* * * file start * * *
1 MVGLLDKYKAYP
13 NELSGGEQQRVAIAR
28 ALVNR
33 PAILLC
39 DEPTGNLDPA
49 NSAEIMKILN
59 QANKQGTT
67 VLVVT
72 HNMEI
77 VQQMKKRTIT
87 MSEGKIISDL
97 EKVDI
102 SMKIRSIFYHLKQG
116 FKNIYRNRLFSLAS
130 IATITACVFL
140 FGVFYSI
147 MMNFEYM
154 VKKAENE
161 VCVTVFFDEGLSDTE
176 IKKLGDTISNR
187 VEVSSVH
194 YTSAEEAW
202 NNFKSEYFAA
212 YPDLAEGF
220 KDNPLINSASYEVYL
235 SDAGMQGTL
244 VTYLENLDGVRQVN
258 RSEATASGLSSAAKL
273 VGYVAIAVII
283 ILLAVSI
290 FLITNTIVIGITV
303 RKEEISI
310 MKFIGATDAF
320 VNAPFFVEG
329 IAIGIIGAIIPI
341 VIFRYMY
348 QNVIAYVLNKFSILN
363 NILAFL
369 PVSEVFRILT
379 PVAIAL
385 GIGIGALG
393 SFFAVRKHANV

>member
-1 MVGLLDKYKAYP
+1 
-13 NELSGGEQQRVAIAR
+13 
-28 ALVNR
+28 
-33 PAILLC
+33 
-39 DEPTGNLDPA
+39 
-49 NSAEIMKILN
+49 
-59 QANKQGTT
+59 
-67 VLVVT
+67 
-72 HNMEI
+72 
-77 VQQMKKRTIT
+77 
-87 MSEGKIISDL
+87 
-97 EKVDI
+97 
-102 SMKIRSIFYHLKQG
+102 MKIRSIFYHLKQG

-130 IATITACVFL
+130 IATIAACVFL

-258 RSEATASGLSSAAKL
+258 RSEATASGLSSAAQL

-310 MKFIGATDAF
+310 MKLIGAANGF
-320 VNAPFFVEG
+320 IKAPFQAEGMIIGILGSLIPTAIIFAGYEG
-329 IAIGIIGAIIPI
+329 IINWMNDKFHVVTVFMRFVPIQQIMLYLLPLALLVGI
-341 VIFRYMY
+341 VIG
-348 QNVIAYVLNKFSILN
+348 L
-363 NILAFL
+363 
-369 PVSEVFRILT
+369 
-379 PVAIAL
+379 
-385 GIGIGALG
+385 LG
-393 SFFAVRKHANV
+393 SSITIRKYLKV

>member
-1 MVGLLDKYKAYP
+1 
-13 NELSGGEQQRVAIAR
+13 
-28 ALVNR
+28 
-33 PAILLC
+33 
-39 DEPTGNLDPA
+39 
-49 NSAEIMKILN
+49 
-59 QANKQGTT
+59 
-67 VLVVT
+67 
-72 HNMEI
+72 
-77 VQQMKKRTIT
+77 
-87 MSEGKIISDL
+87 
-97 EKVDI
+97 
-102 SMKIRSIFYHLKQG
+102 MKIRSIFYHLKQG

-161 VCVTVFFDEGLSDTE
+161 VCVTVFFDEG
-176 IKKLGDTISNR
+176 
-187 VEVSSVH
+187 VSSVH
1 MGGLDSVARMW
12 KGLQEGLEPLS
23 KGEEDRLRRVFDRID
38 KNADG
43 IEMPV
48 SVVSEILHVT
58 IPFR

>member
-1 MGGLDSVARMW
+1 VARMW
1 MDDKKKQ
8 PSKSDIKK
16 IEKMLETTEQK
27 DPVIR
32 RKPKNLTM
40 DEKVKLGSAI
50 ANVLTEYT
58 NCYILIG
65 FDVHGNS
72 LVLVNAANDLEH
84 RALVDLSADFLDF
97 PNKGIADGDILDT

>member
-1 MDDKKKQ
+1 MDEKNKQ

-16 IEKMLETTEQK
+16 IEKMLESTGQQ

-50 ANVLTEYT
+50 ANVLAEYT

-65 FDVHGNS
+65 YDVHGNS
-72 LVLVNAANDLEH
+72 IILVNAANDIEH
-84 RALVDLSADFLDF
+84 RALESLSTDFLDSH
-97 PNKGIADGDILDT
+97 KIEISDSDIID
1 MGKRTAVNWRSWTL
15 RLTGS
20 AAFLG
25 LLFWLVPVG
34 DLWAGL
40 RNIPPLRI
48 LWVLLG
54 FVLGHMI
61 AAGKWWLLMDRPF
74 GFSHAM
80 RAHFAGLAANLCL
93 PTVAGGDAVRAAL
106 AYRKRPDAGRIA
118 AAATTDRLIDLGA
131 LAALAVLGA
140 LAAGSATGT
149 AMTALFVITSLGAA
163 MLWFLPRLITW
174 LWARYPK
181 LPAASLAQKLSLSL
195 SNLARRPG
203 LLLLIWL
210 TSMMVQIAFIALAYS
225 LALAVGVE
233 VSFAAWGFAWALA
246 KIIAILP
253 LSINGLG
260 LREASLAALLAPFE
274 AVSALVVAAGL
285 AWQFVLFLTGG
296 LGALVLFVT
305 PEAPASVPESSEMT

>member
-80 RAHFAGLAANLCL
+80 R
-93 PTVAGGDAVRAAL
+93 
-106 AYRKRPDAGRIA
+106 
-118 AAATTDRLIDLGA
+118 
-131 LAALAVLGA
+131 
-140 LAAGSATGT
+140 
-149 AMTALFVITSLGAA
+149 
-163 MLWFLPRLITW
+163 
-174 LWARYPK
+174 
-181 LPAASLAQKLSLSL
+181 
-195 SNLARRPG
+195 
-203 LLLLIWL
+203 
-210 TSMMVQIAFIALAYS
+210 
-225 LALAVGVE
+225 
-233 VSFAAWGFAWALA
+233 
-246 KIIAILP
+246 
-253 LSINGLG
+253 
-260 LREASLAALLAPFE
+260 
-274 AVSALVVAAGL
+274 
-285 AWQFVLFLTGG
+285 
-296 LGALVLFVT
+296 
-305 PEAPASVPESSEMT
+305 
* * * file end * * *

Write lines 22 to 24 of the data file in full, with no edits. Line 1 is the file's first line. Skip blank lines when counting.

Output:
194 YTSAEEAW
202 NNFKSEYFAA
212 YPDLAEGF